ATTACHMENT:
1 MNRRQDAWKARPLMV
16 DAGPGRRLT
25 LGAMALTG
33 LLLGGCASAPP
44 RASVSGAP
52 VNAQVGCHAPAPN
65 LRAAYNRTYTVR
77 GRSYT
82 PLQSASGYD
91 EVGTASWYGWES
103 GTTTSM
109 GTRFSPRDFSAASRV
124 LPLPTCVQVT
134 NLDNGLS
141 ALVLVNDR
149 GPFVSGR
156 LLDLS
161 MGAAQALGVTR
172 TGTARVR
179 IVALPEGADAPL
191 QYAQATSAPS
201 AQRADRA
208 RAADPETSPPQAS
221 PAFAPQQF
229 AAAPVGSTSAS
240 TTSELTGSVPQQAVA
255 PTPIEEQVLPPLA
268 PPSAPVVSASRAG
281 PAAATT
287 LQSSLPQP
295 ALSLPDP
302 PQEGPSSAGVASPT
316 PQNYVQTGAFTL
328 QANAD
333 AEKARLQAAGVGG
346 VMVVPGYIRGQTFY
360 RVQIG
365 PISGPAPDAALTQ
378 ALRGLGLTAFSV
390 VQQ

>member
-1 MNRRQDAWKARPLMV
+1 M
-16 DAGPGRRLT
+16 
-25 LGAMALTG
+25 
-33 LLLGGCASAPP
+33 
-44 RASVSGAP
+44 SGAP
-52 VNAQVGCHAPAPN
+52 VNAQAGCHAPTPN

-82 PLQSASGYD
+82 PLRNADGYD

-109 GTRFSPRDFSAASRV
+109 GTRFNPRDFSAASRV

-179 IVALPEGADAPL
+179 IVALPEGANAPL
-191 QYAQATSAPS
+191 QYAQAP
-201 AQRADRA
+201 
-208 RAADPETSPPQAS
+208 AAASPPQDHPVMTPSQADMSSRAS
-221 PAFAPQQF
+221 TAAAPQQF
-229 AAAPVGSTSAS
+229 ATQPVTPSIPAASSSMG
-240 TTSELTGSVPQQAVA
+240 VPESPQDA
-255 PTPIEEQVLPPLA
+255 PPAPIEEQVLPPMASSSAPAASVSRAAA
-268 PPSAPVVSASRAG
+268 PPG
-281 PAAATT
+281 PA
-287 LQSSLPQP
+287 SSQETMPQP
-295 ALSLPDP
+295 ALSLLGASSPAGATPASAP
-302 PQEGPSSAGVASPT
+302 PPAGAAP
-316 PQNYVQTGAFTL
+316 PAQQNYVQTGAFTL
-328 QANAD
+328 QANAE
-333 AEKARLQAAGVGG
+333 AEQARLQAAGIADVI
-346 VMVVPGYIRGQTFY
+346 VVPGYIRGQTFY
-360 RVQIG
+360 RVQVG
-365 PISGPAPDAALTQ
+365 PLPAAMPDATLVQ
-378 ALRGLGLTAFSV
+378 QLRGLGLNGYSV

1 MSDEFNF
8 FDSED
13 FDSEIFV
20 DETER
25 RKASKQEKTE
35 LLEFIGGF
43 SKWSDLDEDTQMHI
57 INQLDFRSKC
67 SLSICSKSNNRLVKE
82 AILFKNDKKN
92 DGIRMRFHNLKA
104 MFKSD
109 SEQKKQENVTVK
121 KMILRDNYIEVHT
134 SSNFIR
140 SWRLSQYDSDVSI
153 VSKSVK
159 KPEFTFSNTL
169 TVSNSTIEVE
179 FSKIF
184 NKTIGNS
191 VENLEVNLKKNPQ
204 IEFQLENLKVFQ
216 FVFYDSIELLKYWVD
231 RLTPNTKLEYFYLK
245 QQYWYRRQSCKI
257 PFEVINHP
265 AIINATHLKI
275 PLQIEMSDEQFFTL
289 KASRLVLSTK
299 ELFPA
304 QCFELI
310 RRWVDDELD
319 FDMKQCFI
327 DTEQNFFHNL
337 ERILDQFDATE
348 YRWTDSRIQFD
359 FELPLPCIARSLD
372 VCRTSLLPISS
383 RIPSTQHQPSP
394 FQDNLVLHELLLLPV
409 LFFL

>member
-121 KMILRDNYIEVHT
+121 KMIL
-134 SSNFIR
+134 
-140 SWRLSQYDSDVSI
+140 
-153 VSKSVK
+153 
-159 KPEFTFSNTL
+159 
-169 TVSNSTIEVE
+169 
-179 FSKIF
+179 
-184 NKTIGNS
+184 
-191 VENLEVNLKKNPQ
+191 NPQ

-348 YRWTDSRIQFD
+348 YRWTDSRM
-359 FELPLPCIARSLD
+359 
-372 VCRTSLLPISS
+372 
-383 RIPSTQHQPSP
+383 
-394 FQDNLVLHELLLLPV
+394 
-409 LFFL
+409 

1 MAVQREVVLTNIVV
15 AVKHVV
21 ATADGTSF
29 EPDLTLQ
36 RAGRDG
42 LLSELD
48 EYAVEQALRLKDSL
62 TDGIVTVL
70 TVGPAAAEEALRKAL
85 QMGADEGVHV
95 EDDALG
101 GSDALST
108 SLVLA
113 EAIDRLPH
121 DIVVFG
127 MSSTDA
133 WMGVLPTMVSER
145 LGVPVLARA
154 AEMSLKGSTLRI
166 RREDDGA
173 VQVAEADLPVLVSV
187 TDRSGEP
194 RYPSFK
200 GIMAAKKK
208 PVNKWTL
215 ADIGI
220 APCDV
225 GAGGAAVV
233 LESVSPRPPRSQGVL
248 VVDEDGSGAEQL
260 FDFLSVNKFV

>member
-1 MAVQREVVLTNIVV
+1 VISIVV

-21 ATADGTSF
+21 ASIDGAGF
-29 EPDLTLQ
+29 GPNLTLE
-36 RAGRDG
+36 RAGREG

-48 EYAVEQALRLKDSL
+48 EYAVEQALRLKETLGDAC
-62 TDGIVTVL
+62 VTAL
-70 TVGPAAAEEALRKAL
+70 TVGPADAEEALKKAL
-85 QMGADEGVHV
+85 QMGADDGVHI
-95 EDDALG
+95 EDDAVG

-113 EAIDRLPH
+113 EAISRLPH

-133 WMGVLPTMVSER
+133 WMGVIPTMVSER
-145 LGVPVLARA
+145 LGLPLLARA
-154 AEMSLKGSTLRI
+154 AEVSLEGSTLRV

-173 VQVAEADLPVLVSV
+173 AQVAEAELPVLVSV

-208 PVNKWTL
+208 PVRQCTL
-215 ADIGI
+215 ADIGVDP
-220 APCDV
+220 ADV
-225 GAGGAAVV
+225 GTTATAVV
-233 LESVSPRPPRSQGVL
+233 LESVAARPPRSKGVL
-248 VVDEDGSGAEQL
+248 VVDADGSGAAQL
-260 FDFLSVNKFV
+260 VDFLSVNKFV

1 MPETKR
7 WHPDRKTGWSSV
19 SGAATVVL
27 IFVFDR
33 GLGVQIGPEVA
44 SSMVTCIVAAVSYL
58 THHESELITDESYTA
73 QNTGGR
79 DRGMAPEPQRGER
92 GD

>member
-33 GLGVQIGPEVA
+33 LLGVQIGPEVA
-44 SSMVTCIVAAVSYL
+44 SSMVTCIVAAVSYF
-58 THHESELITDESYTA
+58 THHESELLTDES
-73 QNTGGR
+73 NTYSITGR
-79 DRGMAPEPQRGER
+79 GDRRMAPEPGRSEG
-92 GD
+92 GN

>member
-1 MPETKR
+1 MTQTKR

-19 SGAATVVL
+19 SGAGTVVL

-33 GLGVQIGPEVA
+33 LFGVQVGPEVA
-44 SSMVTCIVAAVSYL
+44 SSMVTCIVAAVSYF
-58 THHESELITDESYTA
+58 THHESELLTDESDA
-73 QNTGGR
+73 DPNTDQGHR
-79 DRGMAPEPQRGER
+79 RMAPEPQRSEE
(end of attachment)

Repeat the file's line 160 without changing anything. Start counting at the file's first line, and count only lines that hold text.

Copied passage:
+348 YRWTDSRM